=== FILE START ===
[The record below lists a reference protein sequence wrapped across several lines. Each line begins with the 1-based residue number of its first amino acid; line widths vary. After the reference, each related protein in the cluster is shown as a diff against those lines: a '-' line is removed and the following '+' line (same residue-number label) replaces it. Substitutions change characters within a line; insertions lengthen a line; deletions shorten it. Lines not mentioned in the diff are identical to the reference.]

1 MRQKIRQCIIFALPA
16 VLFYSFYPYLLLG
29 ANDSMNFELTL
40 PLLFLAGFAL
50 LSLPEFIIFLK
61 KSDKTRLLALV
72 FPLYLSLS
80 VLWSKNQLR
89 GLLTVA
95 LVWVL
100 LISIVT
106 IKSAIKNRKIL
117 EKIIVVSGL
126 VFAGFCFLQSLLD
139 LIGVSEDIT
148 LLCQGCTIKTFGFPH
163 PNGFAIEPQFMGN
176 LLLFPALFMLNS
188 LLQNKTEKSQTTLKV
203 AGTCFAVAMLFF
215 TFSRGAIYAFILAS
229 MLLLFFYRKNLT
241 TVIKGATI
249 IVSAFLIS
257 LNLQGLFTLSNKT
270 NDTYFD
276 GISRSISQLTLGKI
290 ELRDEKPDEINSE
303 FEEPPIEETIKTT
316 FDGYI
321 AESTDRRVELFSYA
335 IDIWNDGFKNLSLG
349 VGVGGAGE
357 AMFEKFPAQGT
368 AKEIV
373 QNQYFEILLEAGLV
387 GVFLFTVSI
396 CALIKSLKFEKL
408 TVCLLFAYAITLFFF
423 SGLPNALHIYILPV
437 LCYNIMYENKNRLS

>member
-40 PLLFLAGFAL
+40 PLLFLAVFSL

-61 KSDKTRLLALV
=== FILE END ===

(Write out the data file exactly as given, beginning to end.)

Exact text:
[The record below lists a reference protein sequence wrapped across several lines. Each line begins with the 1-based residue number of its first amino acid; line widths vary. After the reference, each related protein in the cluster is shown as a diff against those lines: a '-' line is removed and the following '+' line (same residue-number label) replaces it. Substitutions change characters within a line; insertions lengthen a line; deletions shorten it. Lines not mentioned in the diff are identical to the reference.]

1 MRQKIRQCIIFALPA
16 VLFYSFYPYLLLG
29 ANDSMNFELTL
40 PLLFLAGFAL
50 LSLPEFIIFLK
61 KSDKTRLLALV
72 FPLYLSLS
80 VLWSKNQLR
89 GLLTVA
95 LVWVL
100 LISIVT
106 IKSAIKNRKIL
117 EKIIVVSGL
126 VFAGFCFLQSLLD
139 LIGVSEDIT
148 LLCQGCTIKTFGFPH
163 PNGFAIEPQFMGN
176 LLLFPALFMLNS
188 LLQNKTEKSQTTLKV
203 AGTCFAVAMLFF
215 TFSRGAIYAFILAS
229 MLLLFFYRKNLT
241 TVIKGATI
249 IVSAFLIS
257 LNLQGLFTLSNKT
270 NDTYFD
276 GISRSISQLTLGKI
290 ELRDEKPDEINSE
303 FEEPPIEETIKTT
316 FDGYI
321 AESTDRRVELFSYA
335 IDIWNDGFKNLSLG
349 VGVGGAGE
357 AMFEKFPAQGT
368 AKEIV
373 QNQYFEILLEAGLV
387 GVFLFTVSI
396 CALIKSLKFEKL
408 TVCLLFAYAITLFFF
423 SGLPNALHIYILPV
437 LCYNIMYENKNRLS

>member
-40 PLLFLAGFAL
+40 PLLFLAVFSL

-61 KSDKTRLLALV